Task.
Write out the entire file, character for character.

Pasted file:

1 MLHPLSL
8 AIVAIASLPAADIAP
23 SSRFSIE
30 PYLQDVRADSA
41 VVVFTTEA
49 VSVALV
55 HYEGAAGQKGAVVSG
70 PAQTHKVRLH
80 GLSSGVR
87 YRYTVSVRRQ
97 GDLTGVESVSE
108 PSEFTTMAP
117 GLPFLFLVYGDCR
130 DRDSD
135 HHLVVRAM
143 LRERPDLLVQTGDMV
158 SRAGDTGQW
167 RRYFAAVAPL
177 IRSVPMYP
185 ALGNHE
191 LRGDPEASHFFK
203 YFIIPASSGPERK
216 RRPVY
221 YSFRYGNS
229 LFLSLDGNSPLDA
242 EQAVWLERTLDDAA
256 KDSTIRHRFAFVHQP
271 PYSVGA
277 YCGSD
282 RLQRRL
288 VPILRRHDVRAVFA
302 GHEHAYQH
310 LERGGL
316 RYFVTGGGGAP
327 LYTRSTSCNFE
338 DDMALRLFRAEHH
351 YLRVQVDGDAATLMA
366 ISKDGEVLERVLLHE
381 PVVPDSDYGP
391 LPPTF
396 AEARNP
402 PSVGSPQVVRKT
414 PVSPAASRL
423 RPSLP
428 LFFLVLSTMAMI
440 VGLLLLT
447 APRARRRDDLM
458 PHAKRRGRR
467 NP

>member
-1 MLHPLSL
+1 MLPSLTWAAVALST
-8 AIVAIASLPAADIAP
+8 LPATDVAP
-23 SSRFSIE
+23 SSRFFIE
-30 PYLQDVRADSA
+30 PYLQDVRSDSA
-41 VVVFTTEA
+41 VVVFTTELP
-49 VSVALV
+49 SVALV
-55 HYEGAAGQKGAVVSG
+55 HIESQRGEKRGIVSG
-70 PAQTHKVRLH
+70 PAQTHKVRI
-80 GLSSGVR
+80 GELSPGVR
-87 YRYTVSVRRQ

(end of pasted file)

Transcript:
1 MLHPLSL
8 AIVAIASLPAADIAP
23 SSRFSIE
30 PYLQDVRADSA
41 VVVFTTEA
49 VSVALV
55 HYEGAAGQKGAVVSG
70 PAQTHKVRLH
80 GLSSGVR
87 YRYTVSVRRQ
97 GDLTGVESVSE
108 PSEFTTMAP
117 GLPFLFLVYGDCR
130 DRDSD
135 HHLVVRAM
143 LRERPDLLVQTGDMV
158 SRAGDTGQW
167 RRYFAAVAPL
177 IRSVPMYP
185 ALGNHE
191 LRGDPEASHFFK
203 YFIIPASSGPERK
216 RRPVY
221 YSFRYGNS
229 LFLSLDGNSPLDA
242 EQAVWLERTLDDAA
256 KDSTIRHRFAFVHQP
271 PYSVGA
277 YCGSD
282 RLQRRL
288 VPILRRHDVRAVFA
302 GHEHAYQH
310 LERGGL
316 RYFVTGGGGAP
327 LYTRSTSCNFE
338 DDMALRLFRAEHH
351 YLRVQVDGDAATLMA
366 ISKDGEVLERVLLHE
381 PVVPDSDYGP
391 LPPTF
396 AEARNP
402 PSVGSPQVVRKT
414 PVSPAASRL
423 RPSLP
428 LFFLVLSTMAMI
440 VGLLLLT
447 APRARRRDDLM
458 PHAKRRGRR
467 NP

>member
-1 MLHPLSL
+1 MLPSLTWAAVALST
-8 AIVAIASLPAADIAP
+8 LPATDVAP
-23 SSRFSIE
+23 SSRFFIE
-30 PYLQDVRADSA
+30 PYLQDVRSDSA
-41 VVVFTTEA
+41 VVVFTTELP
-49 VSVALV
+49 SVALV
-55 HYEGAAGQKGAVVSG
+55 HIESQRGEKRGIVSG
-70 PAQTHKVRLH
+70 PAQTHKVRI
-80 GLSSGVR
+80 GELSPGVR
-87 YRYTVSVRRQ